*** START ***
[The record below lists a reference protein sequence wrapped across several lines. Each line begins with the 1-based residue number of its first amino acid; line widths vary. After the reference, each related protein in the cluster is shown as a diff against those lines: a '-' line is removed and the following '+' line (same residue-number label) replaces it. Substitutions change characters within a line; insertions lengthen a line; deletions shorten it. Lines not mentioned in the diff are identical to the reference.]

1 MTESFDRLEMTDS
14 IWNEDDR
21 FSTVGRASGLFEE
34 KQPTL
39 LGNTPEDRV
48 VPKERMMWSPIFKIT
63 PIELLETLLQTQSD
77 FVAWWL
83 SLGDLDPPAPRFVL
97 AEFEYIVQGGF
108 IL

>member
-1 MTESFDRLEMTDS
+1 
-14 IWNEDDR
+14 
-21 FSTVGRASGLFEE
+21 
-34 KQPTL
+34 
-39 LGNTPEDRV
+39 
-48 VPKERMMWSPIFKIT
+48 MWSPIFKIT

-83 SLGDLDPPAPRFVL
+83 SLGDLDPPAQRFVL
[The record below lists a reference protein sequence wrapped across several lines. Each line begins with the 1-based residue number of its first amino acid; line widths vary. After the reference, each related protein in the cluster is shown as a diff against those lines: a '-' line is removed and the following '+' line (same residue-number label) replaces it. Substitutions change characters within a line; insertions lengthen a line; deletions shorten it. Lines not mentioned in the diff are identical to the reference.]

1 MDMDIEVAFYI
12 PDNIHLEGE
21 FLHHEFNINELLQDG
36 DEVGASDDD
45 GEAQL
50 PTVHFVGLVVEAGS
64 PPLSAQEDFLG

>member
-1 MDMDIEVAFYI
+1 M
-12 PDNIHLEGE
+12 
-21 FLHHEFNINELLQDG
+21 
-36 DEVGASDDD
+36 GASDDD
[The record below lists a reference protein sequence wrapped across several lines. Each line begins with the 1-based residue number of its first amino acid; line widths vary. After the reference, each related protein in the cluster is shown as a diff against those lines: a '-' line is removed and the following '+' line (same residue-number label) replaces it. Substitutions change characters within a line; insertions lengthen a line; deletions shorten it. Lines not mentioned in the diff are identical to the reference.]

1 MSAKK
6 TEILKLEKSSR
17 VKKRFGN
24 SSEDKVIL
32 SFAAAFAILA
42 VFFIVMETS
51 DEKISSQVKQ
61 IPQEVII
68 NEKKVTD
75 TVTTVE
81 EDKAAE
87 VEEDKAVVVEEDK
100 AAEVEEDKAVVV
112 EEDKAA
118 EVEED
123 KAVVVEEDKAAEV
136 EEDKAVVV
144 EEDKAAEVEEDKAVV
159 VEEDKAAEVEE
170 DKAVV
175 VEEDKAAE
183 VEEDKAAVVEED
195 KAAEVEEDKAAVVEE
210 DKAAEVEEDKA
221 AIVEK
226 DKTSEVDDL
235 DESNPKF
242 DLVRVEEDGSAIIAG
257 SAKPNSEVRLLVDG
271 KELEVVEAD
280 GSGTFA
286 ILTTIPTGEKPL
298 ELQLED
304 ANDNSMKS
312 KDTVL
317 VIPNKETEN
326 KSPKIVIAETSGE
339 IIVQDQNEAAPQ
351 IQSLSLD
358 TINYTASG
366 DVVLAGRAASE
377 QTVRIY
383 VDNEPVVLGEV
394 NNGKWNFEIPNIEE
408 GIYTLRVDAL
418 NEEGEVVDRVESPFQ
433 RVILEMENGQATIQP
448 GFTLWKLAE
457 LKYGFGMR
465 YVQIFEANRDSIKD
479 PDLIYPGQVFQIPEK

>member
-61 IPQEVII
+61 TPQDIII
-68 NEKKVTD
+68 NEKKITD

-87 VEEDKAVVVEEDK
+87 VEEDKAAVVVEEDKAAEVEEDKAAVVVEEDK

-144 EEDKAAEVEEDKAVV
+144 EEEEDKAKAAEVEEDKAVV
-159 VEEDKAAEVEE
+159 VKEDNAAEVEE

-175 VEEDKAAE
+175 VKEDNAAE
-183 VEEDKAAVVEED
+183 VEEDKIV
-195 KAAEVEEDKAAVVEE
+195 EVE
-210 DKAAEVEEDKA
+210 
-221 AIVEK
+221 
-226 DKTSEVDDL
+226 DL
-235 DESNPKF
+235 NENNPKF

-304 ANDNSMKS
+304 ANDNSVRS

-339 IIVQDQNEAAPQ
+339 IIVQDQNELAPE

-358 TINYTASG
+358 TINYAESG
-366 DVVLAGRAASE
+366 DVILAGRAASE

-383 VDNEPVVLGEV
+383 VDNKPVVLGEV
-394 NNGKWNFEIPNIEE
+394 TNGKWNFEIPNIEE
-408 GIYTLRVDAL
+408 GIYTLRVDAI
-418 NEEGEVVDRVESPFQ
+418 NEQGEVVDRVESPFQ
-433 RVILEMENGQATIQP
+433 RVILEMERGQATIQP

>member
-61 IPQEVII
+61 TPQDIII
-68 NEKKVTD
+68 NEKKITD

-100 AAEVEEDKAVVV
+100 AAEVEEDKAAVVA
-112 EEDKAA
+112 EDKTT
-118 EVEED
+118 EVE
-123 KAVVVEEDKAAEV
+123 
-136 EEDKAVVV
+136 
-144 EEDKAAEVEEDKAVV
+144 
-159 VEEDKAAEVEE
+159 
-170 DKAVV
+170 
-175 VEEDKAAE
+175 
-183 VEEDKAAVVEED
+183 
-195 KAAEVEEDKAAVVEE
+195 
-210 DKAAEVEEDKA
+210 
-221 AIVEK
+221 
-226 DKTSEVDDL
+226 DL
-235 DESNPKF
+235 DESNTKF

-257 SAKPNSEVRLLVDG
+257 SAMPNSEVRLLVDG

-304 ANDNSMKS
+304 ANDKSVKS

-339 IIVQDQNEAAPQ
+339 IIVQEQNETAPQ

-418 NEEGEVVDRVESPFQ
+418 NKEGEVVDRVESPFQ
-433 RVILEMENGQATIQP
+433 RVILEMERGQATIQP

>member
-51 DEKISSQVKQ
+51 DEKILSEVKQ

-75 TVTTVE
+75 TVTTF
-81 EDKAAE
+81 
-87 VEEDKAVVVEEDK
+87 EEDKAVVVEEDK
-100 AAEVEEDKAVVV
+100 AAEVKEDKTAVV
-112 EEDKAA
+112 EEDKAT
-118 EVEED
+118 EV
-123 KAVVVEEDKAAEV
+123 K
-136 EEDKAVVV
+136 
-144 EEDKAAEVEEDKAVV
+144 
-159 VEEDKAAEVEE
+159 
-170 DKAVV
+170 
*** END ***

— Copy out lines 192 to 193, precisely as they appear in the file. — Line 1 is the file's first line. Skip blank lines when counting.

-87 VEEDKAVVVEEDK
+87 EEDKAVVVEEDK